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The glaciers in South America developed exclusively on the Andes, many on steep slopes and peaks over 5,000 metres above sea level. One of the regions of most concern is the tropical Andes (covering Venezuela, Colombia, Ecuador, Peru, and Bolivia), where 99% of the world’s tropical glaciers occur. These glaciers are regarded as among the most sensitive indicators of climate change on the planet, according to the Intergovernmental Panel on Climate Change. They are a key part of the region’s water cycle, but since the 1970s, they have shrunk by 30 to 50%, an unprecedented rate in the past 300 years .
3. Rabatel, A. et al. (2013). Current state of glaciers in the tropical Andes: a multi-century perspective on glacier evolution and climate change. The Cryosphere, 7, 81–102, doi:10.5194/tc-7-81-2013/em>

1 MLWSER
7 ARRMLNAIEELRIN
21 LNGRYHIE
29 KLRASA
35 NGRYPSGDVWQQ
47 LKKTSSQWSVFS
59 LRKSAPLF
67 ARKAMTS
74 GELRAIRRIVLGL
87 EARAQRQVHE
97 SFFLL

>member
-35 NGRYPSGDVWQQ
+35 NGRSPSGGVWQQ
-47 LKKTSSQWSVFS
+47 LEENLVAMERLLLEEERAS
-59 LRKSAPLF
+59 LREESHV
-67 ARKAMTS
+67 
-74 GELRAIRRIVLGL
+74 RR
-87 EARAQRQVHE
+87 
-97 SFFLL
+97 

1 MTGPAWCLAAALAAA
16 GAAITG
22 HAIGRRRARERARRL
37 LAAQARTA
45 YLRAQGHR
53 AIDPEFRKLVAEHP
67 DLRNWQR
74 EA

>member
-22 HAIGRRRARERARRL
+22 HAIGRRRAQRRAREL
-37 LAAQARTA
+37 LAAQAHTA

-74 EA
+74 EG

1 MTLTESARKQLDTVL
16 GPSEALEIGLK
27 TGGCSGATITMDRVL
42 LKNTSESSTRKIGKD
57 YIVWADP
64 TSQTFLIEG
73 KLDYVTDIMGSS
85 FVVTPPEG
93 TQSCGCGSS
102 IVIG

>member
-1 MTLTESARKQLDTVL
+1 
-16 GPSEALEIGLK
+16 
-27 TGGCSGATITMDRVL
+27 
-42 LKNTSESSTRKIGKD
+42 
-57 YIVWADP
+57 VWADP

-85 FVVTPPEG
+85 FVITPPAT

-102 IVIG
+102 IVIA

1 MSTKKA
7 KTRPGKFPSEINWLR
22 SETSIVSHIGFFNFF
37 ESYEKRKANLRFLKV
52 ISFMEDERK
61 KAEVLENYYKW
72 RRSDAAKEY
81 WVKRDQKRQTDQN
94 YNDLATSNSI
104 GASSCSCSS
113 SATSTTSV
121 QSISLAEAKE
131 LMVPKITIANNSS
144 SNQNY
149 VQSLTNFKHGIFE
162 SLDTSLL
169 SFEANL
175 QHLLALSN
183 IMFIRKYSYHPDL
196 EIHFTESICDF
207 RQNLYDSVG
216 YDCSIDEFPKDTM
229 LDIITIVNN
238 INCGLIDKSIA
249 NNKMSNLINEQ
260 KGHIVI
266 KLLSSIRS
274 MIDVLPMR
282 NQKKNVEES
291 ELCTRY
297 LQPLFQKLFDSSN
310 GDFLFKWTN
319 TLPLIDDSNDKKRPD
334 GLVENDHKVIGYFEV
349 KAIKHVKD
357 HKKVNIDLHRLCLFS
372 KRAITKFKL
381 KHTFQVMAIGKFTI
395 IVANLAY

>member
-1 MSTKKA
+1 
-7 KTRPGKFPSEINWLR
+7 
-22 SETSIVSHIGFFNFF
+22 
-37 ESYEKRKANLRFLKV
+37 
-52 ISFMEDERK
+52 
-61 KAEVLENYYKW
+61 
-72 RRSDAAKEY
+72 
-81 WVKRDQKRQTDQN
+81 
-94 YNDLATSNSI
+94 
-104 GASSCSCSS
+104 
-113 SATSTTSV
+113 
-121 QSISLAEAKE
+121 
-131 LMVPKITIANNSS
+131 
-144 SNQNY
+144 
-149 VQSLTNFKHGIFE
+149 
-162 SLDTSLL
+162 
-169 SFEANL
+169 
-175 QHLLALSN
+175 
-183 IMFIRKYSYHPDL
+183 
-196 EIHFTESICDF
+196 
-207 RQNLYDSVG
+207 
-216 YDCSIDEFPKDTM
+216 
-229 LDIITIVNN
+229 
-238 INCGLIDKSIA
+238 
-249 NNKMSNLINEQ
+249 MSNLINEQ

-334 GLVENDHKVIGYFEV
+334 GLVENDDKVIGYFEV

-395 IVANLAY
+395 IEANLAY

Mount Illimani, Bolivia | Klaus Thymann (2013)
Between the Pacific and the spine of the Andes, which curves through the southwestern part of Bolivia, lies the vast, arid Andean Plateau. It is home to the city of La Paz and the grasses of the Altiplano of Bolivia. Further east, the grasslands and dry deserts give way to towering mountains and glaciers, and hidden beyond the forbidding Andean peaks is the Amazon basin.
Nestled within the Cordillera Real Range is La Paz, the world’s highest capital city, 3,640 metres above sea level. The city, which has a backdrop of peaks above 5,000 metres, including Mount Illimani, the second highest peak of Bolivia, is sustained by glacial meltwater runoff. As the glaciers recede, the landlocked country is losing a vital resource, which is used for water consumption and also contributes to forestry and agriculture, the livelihood of indigenous communities, and hydroelectric power generation.